We talked about our respective projects, and advised each other for the concept and its execution. We also started to talk about the space’s plan – I have learnt that we actually have the Well Gallery, which is great! It also helps for my project to know which space I can use. I was suggested the space below the stairs at the Well Gallery, which is a pretty interesting area that I can maybe exploit.
Nothing is firmly planned for now, but it’s good to know where we are going – not only individually, but as a group putting our FMP-s together.
After that, I updated my sketch and here it is what it looks like now ↓
Following-up was the show meeting with Ben Branagan and Tobias. The meeting served as estimating each project’s technical needs.
Mine should be pretty straightforward in its execution. I explained that I’m gonna have analog controllers linked to a ground-projection – purposely to create an anti-familiar environment. The difficulty might lie in the ground-projection, thus I should put a distance to avoid its to be obstruct. I was also thinking of 3D print the objects, but advice is that I should think of the haptic – hence, use wood.
Although the execution is somewhat estimated, the form and the content are yet to be defined. This is exactly the focus of next day, as I had a tutorial with Tobias. Advice is that I should definitely focus on the content first, the rest will follow later. Well, form follows function so… Touché. We talked about how I could use visuals to re-create the web-surf experience, and he showed me references such as I Am Google by Dina Kilberman.
As usual, I mindmapped the main points + some others I didn’t detail here ↓
I added a point that made my friend Osama. I actually regularly call my friends to talk about my FMP – pretty much after each tutorial to reflect out loud, and the point he made was pretty valid so I highlighted that here. Even though I should focus on the content then followed up by the form, I better have a concise idea of the gestures – at least.
Last point – from my tutorial with Tobias, I imagined a Google gradient Images experience using RGB as variables for the controllers ↓
I got this idea from Pete’s suggestion last week, and from a visual experiment I did some time ago ↓
I talked with Gareth about the feasibility to use Google Images API with RGB variables. The API isn’t updated anymore so I better use the Custom Search API. He told me that it might be tricky, except if I cheat with CSS. That’s what I thought, the options seems to be limited to pre-chosen colors.
By cheating, I kinda lose the meaning in aimlessly surfing around. I’m thinking about time and geolocalisation as it seems possible with most APIs, and it is also much more meaningful and relevant on the WWW, rather than trying to satisfy my aesthetics. In the end, what meaning holds web surfing for me?
I met with my mentor Pete Wallace, we had loads of catch-up to do about our respective projects.
Prior to that meeting, I didn’t voice out my concept at all. Thus, I was pretty insure about its clarity. Turns out that Pete got exactly what I was trying to explain (aka what I previously wrote → “Bring corporality to the experience of web surfing“), and it definitely helped clearing up my thoughts. I got so many ideas while I was kind of stuck by myself. Because of his background with projection and moving image, he also advised me a lot on the technical part. After that, I sketched out few ideas for the execution – as you can see below-low.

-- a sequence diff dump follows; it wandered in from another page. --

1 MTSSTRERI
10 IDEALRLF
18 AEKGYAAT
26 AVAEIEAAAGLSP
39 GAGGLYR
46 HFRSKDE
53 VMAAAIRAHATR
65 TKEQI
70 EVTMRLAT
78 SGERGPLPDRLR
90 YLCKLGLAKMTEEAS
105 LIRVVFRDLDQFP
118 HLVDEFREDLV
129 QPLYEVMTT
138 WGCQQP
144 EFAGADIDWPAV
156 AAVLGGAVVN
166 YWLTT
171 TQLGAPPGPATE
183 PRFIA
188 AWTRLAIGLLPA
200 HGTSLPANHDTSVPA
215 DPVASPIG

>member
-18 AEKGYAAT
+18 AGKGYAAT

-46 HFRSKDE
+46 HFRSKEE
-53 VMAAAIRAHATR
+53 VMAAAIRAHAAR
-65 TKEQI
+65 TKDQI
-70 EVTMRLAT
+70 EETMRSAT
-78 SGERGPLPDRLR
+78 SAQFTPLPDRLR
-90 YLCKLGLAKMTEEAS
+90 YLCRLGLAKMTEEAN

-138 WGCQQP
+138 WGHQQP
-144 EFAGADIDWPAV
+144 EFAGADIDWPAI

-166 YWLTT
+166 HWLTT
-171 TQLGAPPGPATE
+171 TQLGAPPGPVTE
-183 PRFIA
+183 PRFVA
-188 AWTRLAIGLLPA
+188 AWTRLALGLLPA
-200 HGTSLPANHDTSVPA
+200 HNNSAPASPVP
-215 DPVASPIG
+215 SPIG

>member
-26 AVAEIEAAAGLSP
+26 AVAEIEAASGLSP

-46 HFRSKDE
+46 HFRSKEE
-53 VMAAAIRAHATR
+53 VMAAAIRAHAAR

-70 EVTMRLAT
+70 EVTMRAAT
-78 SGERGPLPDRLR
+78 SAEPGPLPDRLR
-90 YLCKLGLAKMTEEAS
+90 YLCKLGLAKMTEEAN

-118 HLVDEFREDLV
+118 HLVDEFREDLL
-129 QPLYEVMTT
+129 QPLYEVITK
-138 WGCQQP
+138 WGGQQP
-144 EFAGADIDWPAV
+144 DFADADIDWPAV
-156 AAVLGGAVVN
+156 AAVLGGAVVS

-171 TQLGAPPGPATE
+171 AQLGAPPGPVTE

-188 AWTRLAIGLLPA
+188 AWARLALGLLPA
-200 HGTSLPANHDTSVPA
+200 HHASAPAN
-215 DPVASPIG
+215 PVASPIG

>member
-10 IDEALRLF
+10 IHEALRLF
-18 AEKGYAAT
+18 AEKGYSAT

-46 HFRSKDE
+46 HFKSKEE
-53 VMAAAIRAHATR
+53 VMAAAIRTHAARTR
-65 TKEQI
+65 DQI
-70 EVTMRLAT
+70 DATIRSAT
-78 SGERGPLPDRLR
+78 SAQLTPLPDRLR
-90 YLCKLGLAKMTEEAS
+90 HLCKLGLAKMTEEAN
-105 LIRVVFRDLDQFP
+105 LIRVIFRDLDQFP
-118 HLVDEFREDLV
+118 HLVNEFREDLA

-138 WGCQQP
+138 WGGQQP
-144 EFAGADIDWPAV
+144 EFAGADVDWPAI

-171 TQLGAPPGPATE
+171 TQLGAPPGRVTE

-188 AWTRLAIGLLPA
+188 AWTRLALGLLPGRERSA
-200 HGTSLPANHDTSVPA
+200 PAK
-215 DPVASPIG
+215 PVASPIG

We also talked about my Ars’ project, and my interest in the relationship between sounds and physical gestures. Pete e-mailed some of his colleagues whose line of works could intertwine with mine. I exchanged a bit with Benji Fox – he advised me on binary sound, and sent me a few references of contemporary modular synths with interesting control gestures. I particularly liked Landscape ↓
In the same vein, I also went to the Music Hackspace Artist Talk at Sommerset House this Monday, with Kacper Ziemianin presenting its LightSeq ↓
In the age where everything is pretty much doable within your sole laptop, the experience of playing // watching the performance still matters.
Although my FMP might not follow that musical path – I’m better off concentrating on the visual part, I still can definitely link my interest in the gestural experience into web surfing.
Anyways – this is always useful, particularly in the case I’m planning to improve my Ars’ project. I’m somewhat trying to accomplish a cohesive line of works, and I can’t really disregard my own interest about sounds. I know it shouldn’t be forced though, so I’m backing up a little bit to reflect and solve that visual content part first.
I have to admit I’m stuck on that part. 🙃 The only thing I know is that I want to re-create a web universe, it’s plenty vague enough. I didn’t talk about it much with Pete, though he gave me a few ideas for the variables I could use, such as a RGB detection.
As usual, I mindmapped – and simplified everything out ↓
Here are the sketches ↓
After the Formal Thesis Assessment last week and a lil’ break (which mostly consisted in viewing and moving flats…), it’s time to get back on tracks – time for the long awaited FI-NAL GRA-DUA-TE PRO-JECT 👌